4 January 2013 0 Comments

Extra Premiums For Extra Risk

extra riskLast time I covered the various premium classes for life insurance.  But, what about applicants with medical histories or other underwriting concerns that preclude their obtaining insurance in any of those classes?  They still might be eligible to receive a policy with an extra premium charged.  These extra premiums are classified as Table Ratings or Flat Extras.  Here’s how they work:

Table Ratings

Table Ratings generally charge an extra 25% of the cost of pure protection per table.  Thus, a Table 2 would charge 50% extra; a table 4 is 100% extra, etc.  What do I mean by “pure protection cost?”  With term insurance, the entire premium is considered pure protection, so if the normal premium for a 20 year term policy is $1,250 per year, a person rated Table 4 would be charged about $2,500 (slightly less due to a constant policy fee).

But, it may not be quite that simple.  If a person is a non-tobacco user most companies use their Standard Non-tobacco premium as the multiplier, but some might use Standard Plus Non-tobacco rates.  This could result in the premium for a Table 4 rating with one company being less than that of a Table 2 rating with another company.

Table Ratings added to either Universal Life or Whole Life will not result in a simple percentage increase to the total premium.  This is because the multiplier is applied to the pure cost of insurance, rather than the total premium.  This can sometimes result in the premium for a UL policy being less than that for a term policy with the same Table Rating.  Always check this out, especially at advanced ages.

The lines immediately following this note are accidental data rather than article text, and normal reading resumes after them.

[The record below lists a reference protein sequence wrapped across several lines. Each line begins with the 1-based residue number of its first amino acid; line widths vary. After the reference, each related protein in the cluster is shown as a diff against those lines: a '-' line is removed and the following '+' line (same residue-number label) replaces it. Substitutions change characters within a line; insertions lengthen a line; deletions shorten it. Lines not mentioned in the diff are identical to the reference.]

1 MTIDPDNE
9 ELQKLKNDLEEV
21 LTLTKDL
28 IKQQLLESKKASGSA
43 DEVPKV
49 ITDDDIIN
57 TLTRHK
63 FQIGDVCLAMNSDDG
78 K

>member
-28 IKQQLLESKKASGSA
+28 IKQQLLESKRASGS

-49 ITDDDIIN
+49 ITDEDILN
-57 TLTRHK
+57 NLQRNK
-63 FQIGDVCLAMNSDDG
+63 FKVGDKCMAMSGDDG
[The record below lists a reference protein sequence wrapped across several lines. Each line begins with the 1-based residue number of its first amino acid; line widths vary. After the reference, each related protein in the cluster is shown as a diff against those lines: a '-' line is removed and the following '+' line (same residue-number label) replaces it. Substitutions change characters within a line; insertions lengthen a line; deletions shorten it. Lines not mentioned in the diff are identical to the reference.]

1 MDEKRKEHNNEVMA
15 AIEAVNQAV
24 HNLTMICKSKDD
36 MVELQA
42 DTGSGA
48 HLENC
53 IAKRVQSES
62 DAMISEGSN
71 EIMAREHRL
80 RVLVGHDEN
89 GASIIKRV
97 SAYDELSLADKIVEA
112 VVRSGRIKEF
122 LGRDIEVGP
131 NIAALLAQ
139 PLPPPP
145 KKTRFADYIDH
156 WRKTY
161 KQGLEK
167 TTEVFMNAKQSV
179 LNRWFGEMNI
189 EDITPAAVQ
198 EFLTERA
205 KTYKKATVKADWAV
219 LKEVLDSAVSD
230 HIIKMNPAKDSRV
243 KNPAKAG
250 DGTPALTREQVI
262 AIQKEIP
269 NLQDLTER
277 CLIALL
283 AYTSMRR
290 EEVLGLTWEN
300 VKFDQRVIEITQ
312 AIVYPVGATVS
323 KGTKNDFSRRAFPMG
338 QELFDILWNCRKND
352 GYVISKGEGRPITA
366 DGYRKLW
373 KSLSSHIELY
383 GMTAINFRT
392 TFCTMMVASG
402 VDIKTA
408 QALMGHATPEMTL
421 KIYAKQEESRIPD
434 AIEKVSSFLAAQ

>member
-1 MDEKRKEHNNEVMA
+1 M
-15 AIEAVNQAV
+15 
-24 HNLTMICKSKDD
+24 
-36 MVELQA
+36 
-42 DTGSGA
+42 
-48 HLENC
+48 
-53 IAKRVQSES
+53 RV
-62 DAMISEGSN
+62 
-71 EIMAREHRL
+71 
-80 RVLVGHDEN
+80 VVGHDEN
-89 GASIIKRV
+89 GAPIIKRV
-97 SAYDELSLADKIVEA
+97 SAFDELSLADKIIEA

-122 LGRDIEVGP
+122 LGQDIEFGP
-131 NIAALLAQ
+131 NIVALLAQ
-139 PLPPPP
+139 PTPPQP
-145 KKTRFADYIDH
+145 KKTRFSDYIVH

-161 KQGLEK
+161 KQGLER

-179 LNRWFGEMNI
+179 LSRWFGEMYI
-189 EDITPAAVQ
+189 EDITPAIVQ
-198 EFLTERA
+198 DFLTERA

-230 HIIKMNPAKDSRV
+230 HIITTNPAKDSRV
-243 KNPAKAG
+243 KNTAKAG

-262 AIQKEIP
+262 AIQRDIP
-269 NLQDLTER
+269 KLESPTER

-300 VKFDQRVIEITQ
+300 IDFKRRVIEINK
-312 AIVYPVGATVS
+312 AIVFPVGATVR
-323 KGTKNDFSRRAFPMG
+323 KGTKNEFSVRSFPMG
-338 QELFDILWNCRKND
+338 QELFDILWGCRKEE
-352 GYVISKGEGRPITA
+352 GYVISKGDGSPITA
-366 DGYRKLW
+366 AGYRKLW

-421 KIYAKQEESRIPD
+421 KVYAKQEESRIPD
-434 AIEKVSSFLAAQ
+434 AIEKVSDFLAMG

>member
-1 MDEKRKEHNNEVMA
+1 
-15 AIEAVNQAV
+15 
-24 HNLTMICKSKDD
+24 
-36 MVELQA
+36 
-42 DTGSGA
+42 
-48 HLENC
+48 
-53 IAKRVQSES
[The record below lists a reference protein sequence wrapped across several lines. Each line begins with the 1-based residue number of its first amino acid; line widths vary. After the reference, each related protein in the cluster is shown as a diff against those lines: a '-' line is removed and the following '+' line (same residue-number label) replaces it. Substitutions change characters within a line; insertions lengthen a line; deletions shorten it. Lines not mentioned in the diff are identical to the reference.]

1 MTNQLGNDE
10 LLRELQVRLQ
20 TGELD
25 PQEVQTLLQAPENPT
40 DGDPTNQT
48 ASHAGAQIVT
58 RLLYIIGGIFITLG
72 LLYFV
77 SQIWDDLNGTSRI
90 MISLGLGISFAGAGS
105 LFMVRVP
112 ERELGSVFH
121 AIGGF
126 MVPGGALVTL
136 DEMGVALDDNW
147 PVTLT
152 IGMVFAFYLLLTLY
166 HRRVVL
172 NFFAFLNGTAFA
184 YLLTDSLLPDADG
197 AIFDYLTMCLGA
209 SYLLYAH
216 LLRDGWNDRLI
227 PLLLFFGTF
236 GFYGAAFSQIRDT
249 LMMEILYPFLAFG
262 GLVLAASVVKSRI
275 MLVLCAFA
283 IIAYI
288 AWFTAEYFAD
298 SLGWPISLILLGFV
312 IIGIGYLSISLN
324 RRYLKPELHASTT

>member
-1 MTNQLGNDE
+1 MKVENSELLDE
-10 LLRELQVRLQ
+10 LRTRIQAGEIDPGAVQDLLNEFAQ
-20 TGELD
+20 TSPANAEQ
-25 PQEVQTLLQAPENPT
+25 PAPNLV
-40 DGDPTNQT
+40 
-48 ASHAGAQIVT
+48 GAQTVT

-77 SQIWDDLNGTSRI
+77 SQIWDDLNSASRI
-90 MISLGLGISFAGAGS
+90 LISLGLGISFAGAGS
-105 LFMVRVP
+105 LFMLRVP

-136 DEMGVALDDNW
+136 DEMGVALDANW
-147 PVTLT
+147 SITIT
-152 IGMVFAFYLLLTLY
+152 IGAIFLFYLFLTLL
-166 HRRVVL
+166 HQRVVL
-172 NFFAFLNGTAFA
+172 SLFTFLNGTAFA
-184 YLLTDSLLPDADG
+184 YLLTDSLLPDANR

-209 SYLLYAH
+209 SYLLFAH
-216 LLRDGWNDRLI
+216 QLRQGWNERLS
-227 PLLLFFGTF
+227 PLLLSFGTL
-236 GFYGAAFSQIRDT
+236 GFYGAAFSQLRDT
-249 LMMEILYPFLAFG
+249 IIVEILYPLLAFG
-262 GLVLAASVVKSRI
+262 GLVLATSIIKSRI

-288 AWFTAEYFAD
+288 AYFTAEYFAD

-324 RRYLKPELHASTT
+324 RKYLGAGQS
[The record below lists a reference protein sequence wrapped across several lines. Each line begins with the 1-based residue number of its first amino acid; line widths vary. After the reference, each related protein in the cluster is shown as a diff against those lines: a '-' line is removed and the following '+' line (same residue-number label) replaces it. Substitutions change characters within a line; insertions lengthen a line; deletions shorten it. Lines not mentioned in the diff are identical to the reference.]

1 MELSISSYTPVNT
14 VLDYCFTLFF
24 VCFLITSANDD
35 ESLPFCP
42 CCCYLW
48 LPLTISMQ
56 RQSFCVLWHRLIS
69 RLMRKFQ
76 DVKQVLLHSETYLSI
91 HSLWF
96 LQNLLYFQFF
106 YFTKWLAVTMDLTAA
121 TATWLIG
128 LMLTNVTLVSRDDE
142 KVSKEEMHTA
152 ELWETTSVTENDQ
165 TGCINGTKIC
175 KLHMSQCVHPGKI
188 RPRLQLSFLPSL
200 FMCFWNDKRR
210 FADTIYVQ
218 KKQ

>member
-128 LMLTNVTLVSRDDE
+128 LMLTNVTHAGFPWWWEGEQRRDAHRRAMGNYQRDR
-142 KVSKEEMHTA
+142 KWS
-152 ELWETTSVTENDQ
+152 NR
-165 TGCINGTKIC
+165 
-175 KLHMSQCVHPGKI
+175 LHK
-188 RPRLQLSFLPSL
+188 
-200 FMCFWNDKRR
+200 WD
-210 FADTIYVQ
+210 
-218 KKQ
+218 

Table Ratings are a permanent charge, but if the underlying reason for the rating is corrected, then one should request a removal or reduction in the rating.  An example of this would be when the rating was assessed due to obesity, but the insured has now lost significant weight and maintained it over no less than one year.  Another example is when a person who was issued a policy as a tobacco user and quits smoking for at least a year.  If the issuing company won’t budge from their current charges, try another company.

Flat Extras

Whereas Table Ratings are applied over the entire premium paying period of a policy, Flat Extras are charged for a stipulated number of years and then automatically removed.  Thus, if you are purchasing a $100,000 policy with a Flat Extra premium of $5.00 per thousand for 7 years, the extra premium will be $500.00 per year for 7 years.

Flat Extras are generally used when the associated medical condition’s risk decreases over time.  An example would be Cancer, where the risk of reappearance diminishes after a number of years following culmination of radiation or chemotherapy.  It is possible that a policy might include both a Table Rating and a Flat Extra and there can actually be Flat Extras of different amounts and durations on the same policy.

Lock in the premium.

If you have been issued a policy with an extra premium due to a medical history, lock in the premium.  Pay for the policy.  Once it’s issued, the insurance company can’t change their mind and then you can see if you can do better.  You can drop the policy; they can’t drop you as long as you pay the premium.

Coming up…resolutions for 2013.

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